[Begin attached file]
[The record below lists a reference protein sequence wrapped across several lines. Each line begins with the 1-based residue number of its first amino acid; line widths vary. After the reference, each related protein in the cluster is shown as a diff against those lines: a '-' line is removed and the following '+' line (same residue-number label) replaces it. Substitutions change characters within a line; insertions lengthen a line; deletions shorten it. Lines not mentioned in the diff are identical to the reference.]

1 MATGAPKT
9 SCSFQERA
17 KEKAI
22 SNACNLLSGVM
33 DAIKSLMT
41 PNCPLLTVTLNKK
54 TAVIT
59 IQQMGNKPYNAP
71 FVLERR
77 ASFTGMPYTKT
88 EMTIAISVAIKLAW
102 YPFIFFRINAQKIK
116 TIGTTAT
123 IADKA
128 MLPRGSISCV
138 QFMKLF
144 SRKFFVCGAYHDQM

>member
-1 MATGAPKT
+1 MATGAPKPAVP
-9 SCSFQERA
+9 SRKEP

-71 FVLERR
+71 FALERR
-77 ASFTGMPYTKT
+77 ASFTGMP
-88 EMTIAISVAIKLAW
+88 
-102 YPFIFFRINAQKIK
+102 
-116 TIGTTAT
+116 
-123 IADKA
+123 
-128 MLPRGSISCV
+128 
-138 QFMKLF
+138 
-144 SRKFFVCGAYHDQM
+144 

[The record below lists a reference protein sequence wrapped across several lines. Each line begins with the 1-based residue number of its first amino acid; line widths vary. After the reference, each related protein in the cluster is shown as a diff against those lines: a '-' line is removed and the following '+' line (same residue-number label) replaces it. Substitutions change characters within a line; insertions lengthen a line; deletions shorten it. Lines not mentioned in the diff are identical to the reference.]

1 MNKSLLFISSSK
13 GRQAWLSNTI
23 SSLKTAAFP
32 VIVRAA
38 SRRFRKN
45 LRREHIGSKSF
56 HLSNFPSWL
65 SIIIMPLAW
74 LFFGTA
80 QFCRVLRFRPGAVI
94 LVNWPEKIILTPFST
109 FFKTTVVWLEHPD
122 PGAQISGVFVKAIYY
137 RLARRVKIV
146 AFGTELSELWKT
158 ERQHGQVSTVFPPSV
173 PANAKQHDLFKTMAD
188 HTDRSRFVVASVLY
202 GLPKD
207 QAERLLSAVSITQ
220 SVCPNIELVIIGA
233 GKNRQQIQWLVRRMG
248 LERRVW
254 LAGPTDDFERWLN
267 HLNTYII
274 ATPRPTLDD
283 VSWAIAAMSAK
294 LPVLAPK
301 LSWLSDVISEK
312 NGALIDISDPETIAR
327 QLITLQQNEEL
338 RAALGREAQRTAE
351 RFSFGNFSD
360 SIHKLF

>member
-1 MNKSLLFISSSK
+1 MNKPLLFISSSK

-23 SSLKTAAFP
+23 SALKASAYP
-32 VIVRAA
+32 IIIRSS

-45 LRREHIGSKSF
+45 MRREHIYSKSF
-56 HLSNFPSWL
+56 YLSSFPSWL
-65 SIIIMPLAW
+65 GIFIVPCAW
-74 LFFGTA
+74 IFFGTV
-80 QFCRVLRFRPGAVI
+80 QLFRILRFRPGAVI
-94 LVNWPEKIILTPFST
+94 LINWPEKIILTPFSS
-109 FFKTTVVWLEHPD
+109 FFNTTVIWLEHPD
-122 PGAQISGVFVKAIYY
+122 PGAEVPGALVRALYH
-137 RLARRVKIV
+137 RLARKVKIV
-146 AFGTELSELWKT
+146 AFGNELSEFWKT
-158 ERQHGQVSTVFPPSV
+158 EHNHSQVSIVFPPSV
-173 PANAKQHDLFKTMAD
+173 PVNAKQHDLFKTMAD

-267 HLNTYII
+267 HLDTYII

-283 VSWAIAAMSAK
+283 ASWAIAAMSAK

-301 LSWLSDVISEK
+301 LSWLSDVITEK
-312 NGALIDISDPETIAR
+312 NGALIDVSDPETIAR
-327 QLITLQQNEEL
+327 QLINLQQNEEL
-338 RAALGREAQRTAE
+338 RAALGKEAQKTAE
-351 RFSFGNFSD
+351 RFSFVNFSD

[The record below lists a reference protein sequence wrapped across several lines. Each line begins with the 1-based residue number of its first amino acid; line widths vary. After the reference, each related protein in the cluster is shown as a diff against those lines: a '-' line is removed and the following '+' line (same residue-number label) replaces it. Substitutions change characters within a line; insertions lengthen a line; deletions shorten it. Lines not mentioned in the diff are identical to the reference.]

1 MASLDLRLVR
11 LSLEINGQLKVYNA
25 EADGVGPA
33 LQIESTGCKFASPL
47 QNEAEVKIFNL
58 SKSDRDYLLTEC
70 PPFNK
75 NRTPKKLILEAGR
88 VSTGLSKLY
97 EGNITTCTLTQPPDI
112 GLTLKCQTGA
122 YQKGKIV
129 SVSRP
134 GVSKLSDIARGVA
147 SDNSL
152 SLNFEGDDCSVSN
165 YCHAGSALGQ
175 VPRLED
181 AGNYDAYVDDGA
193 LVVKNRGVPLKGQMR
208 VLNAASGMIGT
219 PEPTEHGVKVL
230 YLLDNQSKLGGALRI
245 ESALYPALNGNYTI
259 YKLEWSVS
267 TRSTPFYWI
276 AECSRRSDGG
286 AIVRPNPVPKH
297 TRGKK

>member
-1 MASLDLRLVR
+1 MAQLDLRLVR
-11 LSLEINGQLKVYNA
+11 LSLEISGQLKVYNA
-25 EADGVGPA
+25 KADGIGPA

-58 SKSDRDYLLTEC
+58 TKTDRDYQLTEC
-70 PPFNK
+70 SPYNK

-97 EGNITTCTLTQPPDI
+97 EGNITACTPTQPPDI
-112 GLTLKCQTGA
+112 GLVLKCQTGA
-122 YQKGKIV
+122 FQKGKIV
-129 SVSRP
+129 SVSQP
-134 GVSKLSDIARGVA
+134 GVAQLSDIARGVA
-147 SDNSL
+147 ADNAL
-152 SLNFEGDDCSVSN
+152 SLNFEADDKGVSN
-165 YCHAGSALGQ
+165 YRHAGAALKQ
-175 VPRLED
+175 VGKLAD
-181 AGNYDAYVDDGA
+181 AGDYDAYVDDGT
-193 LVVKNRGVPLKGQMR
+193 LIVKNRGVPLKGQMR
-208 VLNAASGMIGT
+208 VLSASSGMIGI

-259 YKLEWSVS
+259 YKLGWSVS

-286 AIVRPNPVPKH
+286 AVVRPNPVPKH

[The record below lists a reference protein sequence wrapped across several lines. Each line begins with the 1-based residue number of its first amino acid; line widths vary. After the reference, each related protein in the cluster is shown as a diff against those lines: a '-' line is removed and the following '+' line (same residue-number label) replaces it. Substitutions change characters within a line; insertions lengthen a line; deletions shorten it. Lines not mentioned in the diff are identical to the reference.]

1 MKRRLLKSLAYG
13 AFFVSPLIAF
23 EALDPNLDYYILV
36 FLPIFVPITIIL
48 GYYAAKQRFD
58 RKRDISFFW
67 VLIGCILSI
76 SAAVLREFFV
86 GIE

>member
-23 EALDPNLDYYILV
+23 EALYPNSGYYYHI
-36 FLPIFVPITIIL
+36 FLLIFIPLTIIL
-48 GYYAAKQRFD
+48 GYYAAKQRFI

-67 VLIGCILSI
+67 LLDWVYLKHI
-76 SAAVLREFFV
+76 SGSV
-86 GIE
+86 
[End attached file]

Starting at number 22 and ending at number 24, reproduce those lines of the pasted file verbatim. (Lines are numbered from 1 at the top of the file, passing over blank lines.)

-9 SCSFQERA
+9 SRKEP

-71 FVLERR